“This is what we have done in our work, challenging the financial institutions who do not lend money to the poor people. Almost two thirds of the world population has no access to the financial system. So we opened that door. People said it cannot be done, it is impossible. We made it happen in a small way, and then gradually it has spread all over the world. And it works beautifully.

“It is remarkable that when big banks, with lots of collateral, lots of lawyers around them, are collapsing, microcredit is working everywhere without any collateral, without any lawyers. Their (the poor people’s) repayment has remained as high as ever.”

Dr Yunus said that the various crises facing the world today “is not something that was suddenly created by someone. It is a continuous process.” And because it has created other associated problems like income disparities, poor health conditions, social problems, etc., it is precisely why “we cannot go back to that which creates all these problems.

“We need a new system which will change this situation and overcome the problems so that we have a world where poverty will not exist, environmental problems will not exist, and health care will be state of art and available to everybody. And it’s possible.”

Said Dr Yunus, “In the process, we are talking of a new framework for economics. Today economics has only one kind of business, to make money. Profit maximisation is the mission of business. And I am pointing out that that is not consistent with the human being that we see around us. Real human beings are not one-dimensional. But economics somehow imagines that they are, that all they do is make money.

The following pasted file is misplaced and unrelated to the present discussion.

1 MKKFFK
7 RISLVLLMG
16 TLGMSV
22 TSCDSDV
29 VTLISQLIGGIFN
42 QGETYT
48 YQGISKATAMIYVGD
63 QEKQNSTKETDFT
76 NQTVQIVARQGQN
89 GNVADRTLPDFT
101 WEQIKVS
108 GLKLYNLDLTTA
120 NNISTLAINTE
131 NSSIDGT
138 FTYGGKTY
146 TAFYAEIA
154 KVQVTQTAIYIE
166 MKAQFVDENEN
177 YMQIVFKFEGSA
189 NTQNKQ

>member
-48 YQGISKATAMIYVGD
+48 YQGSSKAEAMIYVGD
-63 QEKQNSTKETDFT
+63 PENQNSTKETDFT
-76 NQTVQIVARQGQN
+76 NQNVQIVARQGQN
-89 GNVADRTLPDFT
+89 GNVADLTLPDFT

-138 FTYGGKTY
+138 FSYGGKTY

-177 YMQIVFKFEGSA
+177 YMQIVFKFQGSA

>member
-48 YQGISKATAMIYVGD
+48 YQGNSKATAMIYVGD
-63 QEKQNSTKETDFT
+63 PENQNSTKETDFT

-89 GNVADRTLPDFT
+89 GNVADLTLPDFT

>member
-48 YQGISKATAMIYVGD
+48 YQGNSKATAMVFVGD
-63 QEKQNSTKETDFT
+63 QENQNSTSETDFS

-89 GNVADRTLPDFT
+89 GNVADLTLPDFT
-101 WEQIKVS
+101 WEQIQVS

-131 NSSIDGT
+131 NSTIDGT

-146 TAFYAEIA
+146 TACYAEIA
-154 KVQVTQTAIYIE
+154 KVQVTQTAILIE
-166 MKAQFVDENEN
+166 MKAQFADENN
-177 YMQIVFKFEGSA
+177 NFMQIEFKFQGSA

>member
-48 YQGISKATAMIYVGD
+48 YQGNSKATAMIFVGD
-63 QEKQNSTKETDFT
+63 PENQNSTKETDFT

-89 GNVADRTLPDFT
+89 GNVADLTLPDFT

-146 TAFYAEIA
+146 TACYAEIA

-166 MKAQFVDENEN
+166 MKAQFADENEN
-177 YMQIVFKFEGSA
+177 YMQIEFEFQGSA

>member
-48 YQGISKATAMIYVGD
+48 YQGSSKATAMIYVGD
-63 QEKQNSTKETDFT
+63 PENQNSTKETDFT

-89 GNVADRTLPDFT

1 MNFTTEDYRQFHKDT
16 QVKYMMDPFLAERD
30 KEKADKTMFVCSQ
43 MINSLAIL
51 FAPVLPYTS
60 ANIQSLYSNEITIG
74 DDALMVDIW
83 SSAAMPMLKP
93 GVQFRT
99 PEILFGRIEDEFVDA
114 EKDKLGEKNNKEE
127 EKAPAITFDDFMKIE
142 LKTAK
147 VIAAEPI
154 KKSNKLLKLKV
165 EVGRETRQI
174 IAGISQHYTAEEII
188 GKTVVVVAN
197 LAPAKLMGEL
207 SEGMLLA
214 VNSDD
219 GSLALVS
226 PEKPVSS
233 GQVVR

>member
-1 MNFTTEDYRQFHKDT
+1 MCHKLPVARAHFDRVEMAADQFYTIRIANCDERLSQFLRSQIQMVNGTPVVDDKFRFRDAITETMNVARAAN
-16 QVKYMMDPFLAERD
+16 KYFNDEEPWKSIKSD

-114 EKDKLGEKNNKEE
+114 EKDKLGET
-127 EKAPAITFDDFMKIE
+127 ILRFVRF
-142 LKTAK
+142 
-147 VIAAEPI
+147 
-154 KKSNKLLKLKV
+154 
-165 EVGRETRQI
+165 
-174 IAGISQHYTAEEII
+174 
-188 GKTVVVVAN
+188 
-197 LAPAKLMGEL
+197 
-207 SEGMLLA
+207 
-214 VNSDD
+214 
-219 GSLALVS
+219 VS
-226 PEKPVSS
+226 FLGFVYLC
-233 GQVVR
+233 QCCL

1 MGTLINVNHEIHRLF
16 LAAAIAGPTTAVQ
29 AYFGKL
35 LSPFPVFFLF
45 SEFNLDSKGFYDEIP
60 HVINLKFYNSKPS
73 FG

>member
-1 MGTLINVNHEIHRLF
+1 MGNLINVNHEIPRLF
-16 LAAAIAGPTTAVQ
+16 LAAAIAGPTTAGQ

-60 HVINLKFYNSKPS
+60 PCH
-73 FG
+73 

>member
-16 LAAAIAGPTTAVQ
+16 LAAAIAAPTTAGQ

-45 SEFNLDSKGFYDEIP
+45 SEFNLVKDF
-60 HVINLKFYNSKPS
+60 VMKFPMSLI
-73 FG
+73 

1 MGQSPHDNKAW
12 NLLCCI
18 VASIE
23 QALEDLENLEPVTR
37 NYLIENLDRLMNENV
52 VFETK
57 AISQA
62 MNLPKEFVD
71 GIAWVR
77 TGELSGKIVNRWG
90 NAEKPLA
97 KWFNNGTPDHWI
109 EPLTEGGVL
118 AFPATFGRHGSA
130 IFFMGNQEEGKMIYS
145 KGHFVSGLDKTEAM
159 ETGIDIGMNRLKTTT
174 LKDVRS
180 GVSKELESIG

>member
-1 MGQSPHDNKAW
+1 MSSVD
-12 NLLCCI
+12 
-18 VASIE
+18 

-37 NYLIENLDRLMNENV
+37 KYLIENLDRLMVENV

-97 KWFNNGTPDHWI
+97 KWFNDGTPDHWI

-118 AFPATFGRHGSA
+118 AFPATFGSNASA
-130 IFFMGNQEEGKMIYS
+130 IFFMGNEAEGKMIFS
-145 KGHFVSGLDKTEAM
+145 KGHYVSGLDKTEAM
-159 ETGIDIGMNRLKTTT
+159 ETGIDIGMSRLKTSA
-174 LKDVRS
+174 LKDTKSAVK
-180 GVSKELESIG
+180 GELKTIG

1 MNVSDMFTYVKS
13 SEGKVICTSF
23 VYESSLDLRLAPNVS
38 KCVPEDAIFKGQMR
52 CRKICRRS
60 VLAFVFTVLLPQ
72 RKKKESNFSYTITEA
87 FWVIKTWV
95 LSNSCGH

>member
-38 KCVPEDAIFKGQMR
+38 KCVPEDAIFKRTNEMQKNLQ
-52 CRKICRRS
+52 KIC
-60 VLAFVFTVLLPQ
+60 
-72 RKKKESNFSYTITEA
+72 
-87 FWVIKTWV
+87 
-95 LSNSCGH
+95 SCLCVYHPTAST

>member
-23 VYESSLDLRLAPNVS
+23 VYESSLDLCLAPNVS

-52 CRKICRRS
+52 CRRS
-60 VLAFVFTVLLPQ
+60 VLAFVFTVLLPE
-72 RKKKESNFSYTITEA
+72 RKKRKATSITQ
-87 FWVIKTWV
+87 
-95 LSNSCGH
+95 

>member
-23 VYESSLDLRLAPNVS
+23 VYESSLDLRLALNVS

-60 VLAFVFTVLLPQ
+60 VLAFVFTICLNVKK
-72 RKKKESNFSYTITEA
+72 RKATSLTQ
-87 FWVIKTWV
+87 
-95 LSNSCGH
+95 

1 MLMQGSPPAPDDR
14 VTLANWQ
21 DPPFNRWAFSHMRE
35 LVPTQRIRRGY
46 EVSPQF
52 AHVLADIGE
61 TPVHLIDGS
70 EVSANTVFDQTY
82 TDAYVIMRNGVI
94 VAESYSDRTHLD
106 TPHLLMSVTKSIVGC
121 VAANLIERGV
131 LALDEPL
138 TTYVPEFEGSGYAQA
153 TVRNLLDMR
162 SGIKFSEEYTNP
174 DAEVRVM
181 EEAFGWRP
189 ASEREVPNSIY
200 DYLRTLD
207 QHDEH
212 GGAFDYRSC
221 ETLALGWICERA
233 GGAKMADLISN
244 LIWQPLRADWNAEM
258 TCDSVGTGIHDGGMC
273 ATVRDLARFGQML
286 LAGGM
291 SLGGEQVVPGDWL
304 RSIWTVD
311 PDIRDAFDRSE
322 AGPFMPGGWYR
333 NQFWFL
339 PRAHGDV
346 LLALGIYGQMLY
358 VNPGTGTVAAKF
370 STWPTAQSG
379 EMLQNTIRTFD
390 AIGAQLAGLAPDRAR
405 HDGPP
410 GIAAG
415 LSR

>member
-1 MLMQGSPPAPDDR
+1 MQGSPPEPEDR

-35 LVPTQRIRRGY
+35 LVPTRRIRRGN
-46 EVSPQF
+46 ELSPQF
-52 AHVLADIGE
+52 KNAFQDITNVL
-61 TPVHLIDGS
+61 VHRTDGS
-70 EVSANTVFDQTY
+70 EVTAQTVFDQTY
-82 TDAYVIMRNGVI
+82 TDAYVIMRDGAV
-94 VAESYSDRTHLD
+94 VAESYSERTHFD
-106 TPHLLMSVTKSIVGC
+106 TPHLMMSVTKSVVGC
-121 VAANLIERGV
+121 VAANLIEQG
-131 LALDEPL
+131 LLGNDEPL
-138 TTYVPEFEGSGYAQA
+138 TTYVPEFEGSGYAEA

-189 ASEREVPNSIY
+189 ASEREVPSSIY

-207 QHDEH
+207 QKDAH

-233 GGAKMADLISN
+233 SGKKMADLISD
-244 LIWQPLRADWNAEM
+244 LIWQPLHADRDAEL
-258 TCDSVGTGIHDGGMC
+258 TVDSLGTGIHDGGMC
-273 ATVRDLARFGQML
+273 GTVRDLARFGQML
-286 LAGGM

“We are not (just) money-making machines. We enjoy making money but there are other enjoyments also. So we have to take all the enjoyments, not just one enjoyment.”

Dr Yunus said human beings are both selfish and selfless at the same time, and both need to express themselves.

“The basis of selfishness is created. It takes the form of conventional business that we see where we accumulate everything for ourselves. But I am proposing to create another kind of business based on selflessness, where getting things for myself is not the intention. The intention is to make it happen to others, and nothing for me. I am calling it social business. So we can do both.

“Social business is non-loss, non-dividend company that is set up especially for addressing a social problem like environment, food security, health, but functions as a business. This means that the money invested in it recycles and continues to work, unlike a charity given through foundation, trusts, and so on.

“Where charity goes, it never comes back. It achieves only once. But if you put that money into a social business format, it recycles, achieves much more. So we are encouraging the young people to look at this option and choose their life, how they will divide themselves between money-making aspects and social business, (in order) to change the world.”

Noting that today’s generation, and especially the young, is very enamoured of technological gadgets, he said, “All these technologies are in the control of the money-making business. The only use they make of it is to make more money. So I am saying, why don’t you open it up? So that you make money and at the same time, and let this technology be used (for) social business to wipe out the problems we have.”

That, he said, would be the role of Yunus Centre – “how to bring business and young people together, to work together, bring together technology, the creative minds of business and creative minds of the young people and the dreams of young people to apply it to social business so that we can have a different kind of world.”